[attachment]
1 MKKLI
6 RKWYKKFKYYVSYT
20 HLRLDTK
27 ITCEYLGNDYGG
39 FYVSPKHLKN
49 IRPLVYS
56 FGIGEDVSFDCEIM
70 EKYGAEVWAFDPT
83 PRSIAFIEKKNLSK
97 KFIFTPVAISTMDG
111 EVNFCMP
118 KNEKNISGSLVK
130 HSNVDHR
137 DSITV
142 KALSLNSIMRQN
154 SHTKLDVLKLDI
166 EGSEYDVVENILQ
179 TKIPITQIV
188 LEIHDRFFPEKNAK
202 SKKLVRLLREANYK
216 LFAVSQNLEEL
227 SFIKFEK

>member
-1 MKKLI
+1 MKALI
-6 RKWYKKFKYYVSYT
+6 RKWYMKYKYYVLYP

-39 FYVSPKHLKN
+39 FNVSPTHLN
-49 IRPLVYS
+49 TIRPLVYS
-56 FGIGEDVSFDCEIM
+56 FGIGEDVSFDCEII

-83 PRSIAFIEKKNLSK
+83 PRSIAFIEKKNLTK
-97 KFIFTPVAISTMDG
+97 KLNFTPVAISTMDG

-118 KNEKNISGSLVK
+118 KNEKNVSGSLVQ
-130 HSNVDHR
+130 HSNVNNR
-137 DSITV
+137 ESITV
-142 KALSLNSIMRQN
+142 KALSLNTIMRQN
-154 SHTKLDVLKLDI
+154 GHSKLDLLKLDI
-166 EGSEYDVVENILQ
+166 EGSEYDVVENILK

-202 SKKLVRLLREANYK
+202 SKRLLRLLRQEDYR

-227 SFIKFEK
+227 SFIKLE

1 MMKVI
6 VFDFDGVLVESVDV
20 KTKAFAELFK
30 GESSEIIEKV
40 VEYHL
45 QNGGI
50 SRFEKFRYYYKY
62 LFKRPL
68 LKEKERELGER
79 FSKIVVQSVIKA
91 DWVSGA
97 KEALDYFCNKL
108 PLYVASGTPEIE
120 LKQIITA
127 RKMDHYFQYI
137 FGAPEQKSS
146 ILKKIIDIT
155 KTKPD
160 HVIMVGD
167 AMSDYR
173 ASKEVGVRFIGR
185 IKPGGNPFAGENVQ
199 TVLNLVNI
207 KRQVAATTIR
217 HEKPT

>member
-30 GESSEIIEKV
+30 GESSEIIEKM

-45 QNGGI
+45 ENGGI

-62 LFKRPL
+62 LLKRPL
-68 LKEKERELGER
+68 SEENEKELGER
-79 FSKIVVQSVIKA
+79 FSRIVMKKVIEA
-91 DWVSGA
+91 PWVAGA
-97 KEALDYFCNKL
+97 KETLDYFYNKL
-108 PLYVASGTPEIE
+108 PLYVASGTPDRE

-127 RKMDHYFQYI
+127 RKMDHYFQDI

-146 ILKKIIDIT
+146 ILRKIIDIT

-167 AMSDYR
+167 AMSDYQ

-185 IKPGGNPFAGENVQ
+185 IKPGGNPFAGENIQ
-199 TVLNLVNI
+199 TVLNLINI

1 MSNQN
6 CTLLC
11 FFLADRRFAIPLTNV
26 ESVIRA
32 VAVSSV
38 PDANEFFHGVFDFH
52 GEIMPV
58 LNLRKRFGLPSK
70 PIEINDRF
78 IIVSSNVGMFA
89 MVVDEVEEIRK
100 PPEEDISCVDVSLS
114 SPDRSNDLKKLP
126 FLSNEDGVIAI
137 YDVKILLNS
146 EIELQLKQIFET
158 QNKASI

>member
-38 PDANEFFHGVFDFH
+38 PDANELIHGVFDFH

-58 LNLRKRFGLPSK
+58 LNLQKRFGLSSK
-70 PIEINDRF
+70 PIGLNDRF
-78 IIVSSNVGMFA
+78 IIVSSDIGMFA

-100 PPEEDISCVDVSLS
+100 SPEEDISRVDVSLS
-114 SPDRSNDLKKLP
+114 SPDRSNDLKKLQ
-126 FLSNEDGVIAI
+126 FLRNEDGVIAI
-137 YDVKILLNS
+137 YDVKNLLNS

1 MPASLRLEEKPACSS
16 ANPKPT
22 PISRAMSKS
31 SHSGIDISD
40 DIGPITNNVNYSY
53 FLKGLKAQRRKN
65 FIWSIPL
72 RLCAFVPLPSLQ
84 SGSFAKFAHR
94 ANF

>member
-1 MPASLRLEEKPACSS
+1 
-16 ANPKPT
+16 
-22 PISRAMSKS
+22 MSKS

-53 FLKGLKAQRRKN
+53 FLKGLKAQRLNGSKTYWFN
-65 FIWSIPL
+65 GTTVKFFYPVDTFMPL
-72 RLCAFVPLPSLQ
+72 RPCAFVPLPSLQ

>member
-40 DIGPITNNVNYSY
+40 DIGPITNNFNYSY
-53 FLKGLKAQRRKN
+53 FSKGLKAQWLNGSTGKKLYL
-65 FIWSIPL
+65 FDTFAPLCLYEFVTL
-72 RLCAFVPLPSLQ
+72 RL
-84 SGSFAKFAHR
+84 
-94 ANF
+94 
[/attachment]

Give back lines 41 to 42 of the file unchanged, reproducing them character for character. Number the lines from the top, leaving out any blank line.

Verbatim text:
+130 HSNVNNR
-137 DSITV